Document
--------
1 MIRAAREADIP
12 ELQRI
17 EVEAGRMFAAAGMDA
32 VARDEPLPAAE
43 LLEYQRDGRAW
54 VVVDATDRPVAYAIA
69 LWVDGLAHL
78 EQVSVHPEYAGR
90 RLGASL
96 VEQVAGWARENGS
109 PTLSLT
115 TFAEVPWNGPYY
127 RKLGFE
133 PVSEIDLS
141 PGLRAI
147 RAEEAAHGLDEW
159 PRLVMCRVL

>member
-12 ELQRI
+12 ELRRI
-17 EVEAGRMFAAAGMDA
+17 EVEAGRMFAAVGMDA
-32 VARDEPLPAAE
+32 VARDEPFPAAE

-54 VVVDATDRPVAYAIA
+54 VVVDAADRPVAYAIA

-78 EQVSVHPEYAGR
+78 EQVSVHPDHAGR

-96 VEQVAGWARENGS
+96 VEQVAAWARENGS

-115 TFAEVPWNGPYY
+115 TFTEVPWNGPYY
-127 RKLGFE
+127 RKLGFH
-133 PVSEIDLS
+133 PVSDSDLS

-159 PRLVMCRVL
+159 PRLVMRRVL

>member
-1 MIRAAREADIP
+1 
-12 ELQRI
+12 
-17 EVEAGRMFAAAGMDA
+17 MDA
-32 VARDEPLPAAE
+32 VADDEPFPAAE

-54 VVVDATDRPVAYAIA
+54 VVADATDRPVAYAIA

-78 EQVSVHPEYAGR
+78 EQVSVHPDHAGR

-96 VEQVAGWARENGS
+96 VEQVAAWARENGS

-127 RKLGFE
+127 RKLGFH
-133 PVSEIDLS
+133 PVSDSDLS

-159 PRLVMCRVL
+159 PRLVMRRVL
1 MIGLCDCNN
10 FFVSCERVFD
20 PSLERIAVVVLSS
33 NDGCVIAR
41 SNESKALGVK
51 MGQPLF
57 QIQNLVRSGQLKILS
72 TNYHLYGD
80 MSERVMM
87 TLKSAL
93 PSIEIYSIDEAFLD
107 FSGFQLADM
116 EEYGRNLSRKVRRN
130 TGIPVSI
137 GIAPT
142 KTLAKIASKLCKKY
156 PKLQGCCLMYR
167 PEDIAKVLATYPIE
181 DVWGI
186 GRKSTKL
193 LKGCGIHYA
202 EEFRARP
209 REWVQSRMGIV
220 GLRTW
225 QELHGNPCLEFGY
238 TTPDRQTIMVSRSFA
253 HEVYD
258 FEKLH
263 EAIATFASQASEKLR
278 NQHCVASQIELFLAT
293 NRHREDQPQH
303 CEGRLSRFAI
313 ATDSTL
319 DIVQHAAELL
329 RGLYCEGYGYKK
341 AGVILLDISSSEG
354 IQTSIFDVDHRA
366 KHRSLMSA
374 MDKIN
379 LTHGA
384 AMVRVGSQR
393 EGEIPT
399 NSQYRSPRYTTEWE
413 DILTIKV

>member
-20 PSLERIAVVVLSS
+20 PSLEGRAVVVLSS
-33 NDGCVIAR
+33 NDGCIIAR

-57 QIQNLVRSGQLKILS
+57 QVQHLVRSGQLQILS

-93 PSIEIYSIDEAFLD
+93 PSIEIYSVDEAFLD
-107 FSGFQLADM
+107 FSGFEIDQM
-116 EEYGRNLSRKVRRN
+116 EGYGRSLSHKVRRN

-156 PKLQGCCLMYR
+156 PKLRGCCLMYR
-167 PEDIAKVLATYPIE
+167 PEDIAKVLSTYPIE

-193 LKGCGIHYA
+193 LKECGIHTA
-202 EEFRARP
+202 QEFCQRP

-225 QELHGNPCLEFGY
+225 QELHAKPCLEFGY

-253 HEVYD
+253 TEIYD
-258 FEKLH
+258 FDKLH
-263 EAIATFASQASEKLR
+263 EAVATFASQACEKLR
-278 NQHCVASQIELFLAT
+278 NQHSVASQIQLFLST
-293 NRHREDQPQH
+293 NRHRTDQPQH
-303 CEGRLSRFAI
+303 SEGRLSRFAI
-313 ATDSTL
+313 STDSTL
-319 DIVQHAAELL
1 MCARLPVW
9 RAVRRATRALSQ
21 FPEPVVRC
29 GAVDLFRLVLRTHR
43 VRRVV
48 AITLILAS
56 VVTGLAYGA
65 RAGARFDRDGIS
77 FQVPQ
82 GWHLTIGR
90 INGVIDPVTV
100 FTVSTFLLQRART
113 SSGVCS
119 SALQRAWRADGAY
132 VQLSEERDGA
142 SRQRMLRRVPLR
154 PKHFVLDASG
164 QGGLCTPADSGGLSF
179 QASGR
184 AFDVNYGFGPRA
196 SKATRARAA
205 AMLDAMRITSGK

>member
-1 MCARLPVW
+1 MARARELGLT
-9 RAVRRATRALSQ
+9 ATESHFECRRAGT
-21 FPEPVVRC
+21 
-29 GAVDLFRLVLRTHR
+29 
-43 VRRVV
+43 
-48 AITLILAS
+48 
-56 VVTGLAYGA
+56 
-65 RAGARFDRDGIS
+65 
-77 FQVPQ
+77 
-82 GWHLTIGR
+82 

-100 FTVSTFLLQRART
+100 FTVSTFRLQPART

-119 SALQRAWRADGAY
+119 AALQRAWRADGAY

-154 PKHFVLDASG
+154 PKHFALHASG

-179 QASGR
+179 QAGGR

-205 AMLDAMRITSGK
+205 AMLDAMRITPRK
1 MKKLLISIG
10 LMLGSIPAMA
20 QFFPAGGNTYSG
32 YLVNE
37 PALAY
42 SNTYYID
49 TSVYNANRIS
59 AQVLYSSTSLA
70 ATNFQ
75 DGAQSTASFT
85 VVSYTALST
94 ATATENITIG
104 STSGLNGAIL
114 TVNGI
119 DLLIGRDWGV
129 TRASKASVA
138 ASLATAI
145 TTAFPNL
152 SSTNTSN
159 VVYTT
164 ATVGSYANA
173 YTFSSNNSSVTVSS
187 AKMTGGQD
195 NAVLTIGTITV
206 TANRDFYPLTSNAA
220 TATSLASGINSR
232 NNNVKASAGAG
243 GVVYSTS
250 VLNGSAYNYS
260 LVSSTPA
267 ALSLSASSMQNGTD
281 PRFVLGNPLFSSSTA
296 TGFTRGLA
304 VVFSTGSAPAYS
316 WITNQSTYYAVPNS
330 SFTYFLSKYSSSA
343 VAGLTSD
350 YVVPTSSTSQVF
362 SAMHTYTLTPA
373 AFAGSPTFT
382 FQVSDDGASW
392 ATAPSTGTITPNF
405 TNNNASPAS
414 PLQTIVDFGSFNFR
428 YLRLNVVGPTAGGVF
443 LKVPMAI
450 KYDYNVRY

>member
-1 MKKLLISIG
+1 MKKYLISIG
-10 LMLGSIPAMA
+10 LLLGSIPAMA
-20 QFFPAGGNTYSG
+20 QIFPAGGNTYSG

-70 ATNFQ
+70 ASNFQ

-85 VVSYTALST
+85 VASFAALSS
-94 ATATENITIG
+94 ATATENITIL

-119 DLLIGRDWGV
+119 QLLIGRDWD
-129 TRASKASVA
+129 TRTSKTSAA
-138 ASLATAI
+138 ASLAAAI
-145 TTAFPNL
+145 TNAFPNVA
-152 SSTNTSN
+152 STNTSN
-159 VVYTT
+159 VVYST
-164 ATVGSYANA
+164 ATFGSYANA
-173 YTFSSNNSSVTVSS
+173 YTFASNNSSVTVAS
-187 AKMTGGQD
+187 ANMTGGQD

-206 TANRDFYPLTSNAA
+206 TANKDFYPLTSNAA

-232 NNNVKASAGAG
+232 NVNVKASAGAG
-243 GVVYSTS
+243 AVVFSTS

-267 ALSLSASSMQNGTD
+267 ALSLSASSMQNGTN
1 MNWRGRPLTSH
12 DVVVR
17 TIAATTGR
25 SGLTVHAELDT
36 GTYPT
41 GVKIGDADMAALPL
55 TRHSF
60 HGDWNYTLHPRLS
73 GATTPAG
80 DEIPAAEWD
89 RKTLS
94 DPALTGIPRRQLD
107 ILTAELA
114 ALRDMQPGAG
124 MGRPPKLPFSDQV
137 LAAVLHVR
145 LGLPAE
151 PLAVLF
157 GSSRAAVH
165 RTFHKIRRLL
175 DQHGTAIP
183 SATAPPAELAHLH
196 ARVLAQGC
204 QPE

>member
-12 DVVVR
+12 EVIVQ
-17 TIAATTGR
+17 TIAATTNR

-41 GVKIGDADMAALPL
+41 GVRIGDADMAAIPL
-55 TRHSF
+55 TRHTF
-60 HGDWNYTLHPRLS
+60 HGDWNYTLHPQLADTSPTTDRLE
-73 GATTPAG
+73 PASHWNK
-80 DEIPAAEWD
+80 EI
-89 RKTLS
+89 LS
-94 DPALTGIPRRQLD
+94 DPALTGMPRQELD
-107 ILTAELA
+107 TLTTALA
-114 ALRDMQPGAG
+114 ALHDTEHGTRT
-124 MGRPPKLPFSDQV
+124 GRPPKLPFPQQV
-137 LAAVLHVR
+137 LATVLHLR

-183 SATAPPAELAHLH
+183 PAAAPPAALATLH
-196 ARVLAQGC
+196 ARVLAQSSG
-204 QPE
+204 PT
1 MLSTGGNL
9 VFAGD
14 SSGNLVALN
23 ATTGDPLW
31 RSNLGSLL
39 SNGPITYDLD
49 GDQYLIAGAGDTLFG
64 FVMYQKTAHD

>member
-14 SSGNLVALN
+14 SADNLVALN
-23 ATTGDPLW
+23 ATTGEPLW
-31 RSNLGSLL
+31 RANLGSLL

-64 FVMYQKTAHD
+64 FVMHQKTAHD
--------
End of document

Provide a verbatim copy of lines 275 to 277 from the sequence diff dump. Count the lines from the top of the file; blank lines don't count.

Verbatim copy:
-232 NNNVKASAGAG
+232 NVNVKASAGAG
-243 GVVYSTS